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Is a Whippet the Dog for You?

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generic whippetYou can check the AKC site for the specific information about the breed standard and general characteristics of the breed. There you will find descriptions such as:

"A medium size sighthound giving the appearance of elegance and fitness, denoting great speed, power and balance without coarseness. A true sporting hound that covers a maximum of distance with a minimum of lost motion."


"Whippets are the fastest domestic animals of their size. They can reach speeds of 35 miles per hour. But they are also quiet and well-behaved in the house. They are smart, loving, hardly little dogs who can live in the city. "

What they don't tell you...

While all of these general characteristics are true, there are also some other typical whippet characteristics that are worth noting...and that you might not find in a simple breed description.

If all, or most of the following points strike you as strange, keep in mind that these are the typical things that cause a normal whippet to be diagnosed with "separation anxiety," medicated, then finally turned over to whippet rescue.

  • Whippets need company
    Very few are able to spend an entire working day alone in crate, home, or apartment. The best situation for a whippet is in a home where someone is at home all or most of the day. Whippets can also do well with another dog - preferably another whippet. If you work outside the home all day and plan on leaving your dog alone- a whippet is not a good dog for you.

  • Whippets and their "special person"
    Whippets usually form a close bond with one person in the home. This doesn't mean that they don't love everyone - they do - they just form a special attachment to one person. They will follow this special person everywhere - the bathroom, the shower, the kitchen, etc. - and look lovelingly at them all the while. Some find this behavior charming, others find it clingy and "needy." If you don't want a shadow and/or a bony 20 to 30 pound lap dog, a whippet is not a good choice for you.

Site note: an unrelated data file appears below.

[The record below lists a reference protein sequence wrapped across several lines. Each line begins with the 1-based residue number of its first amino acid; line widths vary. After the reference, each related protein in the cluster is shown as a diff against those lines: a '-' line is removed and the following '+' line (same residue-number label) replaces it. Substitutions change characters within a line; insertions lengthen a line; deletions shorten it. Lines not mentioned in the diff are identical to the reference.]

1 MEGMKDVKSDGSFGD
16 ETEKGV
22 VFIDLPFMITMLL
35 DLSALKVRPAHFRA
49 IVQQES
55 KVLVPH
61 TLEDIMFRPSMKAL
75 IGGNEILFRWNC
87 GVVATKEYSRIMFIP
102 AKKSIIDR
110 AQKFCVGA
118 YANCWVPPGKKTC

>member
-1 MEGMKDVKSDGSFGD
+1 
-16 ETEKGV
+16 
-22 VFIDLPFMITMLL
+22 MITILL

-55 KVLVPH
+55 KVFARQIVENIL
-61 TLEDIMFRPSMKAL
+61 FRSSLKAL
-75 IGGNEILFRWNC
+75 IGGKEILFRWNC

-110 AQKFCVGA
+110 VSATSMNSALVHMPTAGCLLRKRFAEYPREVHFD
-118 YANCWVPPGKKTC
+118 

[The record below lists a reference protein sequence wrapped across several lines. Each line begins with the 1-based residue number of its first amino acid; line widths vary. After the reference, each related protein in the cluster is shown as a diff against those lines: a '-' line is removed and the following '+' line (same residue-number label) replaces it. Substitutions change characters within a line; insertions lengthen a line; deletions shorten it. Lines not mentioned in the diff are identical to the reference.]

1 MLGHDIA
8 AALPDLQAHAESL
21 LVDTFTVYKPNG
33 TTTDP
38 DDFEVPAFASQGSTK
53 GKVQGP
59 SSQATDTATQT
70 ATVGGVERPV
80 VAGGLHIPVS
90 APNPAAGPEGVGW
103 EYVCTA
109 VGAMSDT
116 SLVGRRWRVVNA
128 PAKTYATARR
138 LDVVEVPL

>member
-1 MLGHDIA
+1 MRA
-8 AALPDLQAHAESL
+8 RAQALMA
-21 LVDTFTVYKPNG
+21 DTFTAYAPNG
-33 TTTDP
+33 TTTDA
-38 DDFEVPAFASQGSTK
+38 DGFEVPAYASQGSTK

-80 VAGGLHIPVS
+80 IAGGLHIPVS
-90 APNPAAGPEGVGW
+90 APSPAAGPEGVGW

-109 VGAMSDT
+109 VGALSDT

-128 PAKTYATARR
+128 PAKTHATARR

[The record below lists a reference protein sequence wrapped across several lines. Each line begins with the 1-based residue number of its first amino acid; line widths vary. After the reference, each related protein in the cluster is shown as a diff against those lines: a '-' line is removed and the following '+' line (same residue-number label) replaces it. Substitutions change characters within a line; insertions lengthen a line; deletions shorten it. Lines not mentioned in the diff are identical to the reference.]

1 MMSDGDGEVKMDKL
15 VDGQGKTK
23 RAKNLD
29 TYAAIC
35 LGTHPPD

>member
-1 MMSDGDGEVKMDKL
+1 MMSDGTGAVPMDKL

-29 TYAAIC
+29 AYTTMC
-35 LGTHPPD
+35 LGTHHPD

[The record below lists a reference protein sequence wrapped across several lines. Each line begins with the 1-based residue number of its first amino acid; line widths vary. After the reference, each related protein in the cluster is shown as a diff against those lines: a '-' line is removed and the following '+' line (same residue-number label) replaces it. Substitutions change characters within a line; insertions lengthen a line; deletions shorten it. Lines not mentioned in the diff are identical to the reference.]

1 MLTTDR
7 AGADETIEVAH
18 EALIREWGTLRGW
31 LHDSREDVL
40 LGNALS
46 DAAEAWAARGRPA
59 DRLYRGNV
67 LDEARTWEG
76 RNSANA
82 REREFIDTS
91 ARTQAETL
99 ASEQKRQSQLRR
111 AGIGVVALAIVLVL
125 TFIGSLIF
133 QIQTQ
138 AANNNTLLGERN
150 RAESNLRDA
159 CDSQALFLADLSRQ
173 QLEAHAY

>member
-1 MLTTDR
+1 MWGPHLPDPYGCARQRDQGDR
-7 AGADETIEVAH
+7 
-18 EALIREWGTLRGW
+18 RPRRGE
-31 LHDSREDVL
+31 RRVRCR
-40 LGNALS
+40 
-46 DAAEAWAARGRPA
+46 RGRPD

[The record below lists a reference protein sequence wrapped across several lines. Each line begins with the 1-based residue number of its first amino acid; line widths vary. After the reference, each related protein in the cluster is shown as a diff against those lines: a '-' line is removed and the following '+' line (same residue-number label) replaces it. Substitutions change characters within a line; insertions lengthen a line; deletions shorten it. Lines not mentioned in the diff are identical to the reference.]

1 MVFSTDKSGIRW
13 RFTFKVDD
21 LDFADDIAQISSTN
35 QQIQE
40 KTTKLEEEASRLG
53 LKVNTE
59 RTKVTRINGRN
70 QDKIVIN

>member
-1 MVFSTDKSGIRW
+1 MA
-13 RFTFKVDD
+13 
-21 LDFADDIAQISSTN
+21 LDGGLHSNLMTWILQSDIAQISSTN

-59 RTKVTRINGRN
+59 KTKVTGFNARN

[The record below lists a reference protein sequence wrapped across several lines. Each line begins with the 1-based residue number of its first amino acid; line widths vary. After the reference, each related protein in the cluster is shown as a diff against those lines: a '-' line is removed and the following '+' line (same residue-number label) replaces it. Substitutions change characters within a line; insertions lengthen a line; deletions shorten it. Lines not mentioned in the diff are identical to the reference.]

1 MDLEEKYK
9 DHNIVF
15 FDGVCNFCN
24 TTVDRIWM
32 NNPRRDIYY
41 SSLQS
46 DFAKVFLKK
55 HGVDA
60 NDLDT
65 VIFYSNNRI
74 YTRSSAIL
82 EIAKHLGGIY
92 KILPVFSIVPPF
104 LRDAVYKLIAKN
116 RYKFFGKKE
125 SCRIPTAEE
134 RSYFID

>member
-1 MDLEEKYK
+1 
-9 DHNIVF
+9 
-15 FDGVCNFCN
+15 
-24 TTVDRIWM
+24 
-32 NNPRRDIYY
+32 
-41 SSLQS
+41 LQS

• Whippets and window coverings
    Whippets are sight hounds. If you leave them alone in the house, they will try to find you - usually by trying to look out of a window. They will claw away drapes, blinds (both horizontal and vertical) and do an amazing amount of damage just to look out of a window. One of our whippets even escaped from its cage at the Vet's office and trashed their windows during the night. I have only left a whippet alone in the house once - and the damage he did in 40 minutes was nothing short of astonishing. If you do not have a safe yard or special place (such as a crate) to leave your dog when you must be away from the home, a whippet is definitely not the dog for you.

  • Whippets and a "safe" yard
    Whippets are very athletic dogs - even though they can closely resemble couch potatoes for most of the day. A whippet can easily jump 5 to 6 feet...from a standing position. Although they are not generally "diggers," a well-motivated whippet can slip under a fence, hop over a 5-foot fence, and even climb a lattice fence. All it takes is a cat or a plastic bag blowing in the wind - and your whippet will be highly motivated to chase it. If you don't have a secure yard - do not even think about leaving your whippet alone outside.

  • Whippets and exercise
    Whippets need exercise every day. It doesn't have to be a one hour marathon session - a nice 20-minute walk will do. If you have a large yard, they will usually amuse themselves. If you have a small yard, they may well destroy the yard as they charge at high speed through your carefully landscaped patio...unless you walk them and/or can take them to a place to free run.

    Most whippets are mannerly on the leash. They clearly take a delight in walking and exploring. You don't have to run - a normal walk is sufficient. Do not try lashing them to a bicycle or vehicle - whippets are sprinters, not marathon runners - you can easily over-tax or injure your dog before realizing it.

    If you are fortunate enough to have access to a large open or fenced area letting your whippet "free run" is a real treat. Whippets love to run, spin, chase one another...and anything else they happen to stir up. Before you let your whippet off of its lead, be sure that it will come to you - by calling and with hand signals since they can quickly run out of ear-shot. Also make sure that there are absolutely no roads anywhere near. Tragically, many whippets are killed by cars as they single mindedly chase after a squirrel - or plastic bag.

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